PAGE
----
Scheme to protect Welsh place names expanded to include land
A scheme by Welsh language activists to protect the names of houses has been expanded to include plots of land.
Cymdeithas yr Iaith will today extend the scheme to include land, to be launched at an event in the Cymdeithas yr Iaith stand on the Eisteddfod field (y Maes) today, Monday the 1st of August.
They said that it became obvious earlier this year that there was a need to extend the scheme to includes landnames too, after the name Banc y Cornicyll was lost from the ordnance survey map to be replaced with Hakuna Matata.
Speaking at the event will be Simon Chandler, a lawyer who devised clauses and documents for people to use when the poet and author, Sian Northey, who was selling her house, and asked the Twitter world in 2021 whether it was possible to protect her house’s Welsh name after the sale.
Simon Chandler said: “The scheme exists because there is a call for it, and because the Welsh have a long tradition of self-help. We’re all concerned about the loss of Welsh names, and we’re all keen to see legislation by the Welsh Government which protects those names by statute.”
Cymdeithas yr Iaith Gymraeg said they were eager to make it as easy as possible for anyone to protect the name of their home or their land either before or as they were selling. So clauses and documents that contain standard covenants are available to download on the Cymdeithas website.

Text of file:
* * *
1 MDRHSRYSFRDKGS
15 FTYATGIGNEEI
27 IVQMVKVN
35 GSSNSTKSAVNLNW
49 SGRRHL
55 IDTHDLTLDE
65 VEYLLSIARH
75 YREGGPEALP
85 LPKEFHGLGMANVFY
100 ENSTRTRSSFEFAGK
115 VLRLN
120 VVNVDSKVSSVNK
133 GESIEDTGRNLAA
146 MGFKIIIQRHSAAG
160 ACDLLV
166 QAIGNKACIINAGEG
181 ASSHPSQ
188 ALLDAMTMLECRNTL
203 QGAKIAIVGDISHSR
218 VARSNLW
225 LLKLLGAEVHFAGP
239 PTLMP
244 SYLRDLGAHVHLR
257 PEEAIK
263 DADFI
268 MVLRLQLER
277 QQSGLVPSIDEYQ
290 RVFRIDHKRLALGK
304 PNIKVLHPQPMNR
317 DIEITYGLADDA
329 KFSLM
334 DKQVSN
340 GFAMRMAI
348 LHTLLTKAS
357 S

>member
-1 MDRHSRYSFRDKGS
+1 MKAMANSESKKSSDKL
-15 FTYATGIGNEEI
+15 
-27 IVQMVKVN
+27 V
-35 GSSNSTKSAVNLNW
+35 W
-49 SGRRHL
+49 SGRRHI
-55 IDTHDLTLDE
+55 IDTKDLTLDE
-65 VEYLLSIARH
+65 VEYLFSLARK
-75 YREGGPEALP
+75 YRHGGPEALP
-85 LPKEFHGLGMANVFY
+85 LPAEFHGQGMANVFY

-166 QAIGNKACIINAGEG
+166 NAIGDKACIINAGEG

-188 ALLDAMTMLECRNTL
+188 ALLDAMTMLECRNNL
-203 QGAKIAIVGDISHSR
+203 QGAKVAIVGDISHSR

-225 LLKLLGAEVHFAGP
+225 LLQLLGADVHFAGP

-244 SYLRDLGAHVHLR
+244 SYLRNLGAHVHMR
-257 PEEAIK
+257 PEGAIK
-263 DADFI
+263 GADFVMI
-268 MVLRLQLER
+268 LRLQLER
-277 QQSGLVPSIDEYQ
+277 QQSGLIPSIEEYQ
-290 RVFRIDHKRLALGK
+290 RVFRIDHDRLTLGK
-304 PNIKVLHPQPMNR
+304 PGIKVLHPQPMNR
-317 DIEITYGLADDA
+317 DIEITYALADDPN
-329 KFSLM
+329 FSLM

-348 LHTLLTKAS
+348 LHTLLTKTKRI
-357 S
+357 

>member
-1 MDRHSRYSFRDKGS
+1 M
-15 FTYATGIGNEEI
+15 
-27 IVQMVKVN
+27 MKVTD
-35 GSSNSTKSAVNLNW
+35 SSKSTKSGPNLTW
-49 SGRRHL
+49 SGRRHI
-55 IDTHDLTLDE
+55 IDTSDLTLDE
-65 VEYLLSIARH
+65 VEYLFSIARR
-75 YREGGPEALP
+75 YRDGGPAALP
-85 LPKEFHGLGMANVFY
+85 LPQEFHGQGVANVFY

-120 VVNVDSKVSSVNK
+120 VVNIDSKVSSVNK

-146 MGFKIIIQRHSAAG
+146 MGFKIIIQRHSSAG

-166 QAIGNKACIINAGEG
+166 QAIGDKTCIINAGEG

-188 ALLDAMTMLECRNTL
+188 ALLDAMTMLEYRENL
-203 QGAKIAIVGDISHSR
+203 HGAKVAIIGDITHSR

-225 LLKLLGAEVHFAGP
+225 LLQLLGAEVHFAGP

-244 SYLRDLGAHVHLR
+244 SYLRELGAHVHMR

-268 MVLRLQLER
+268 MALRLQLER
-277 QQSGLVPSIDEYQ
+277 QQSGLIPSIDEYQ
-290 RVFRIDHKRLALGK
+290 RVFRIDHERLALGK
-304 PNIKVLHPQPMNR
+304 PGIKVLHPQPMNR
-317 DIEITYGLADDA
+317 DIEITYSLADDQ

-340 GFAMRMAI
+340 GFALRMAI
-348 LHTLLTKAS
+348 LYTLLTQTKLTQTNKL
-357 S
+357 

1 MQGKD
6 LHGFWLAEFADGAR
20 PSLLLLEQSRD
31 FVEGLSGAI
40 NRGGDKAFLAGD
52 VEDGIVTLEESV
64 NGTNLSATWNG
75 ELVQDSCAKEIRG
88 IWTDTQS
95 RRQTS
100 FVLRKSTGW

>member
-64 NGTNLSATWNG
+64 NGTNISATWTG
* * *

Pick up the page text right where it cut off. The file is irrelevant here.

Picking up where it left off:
Only the owner can change the name of their land or protect it by using Diogelwn, but tourist names are replacing natural names such as Carreg Edwen, Coed Llyn Celanedd, Coed Cerrig y Fran a Ffos Clogwyn y Geifr.
At the moment there is no way to stop this but at the event Howard Huws will talk about Cylch yr Iaith’s campaign to press the Government to legislate to prevent the names of landscape areas being replaced by English names.
Howard Huws called it “an attack on a key part of our heritage as a nation, and undermines that which defines our country geographically and culturally; in a word, our identity as a people.”
Cymdeithas yr Iaith is celebrating sixty years of campaigning this year, and is holding a week of celebrations on the Eisteddfod field (the maes), starting with a walking and cycling journey from Trefechan Bridge to the Eisteddfod field.
Trefechan Bridge was the site of the movement’s first protest in 1963, when students sat across the bridge and blocked the road as part of a protest for the status of the Welsh language.
Tamsin Davies, Vice Chair, Communications for Cymdeithas yr Iaith said: “Things have changed in a number of ways over the last sixty years and campaigners must be thanked for ensuring that the Welsh language is alive and thriving . It is important for us to acknowledge the contribution of everybody that has been a part of Cymdeithas’ campaigns over the years and celebrate the successes.
“But there is still a long way to go – the majority of children are still deprived of a Welsh education, there are no rights to use Welsh in every situation and Welsh is under threat as a community language so there is a need to continue campaigning.”
At the end of the week Cymdeithas yr Iaith will publish a new manifesto setting out its vision for the future: ‘A Free Wales, A Green Wales a Welsh Wales’
Tamsin Davies added: “There is so much we can learn from the past, but it is just as important for us to look to the future. So I would like everyone who has an interest in the future of the Welsh language and our communities to come to the Cymdeithas yr Iaith stand during Eisteddfod week, to become a member, to join our campaigns and stand up for the Welsh language and our communities. The battle is not over, but together, we can win.”
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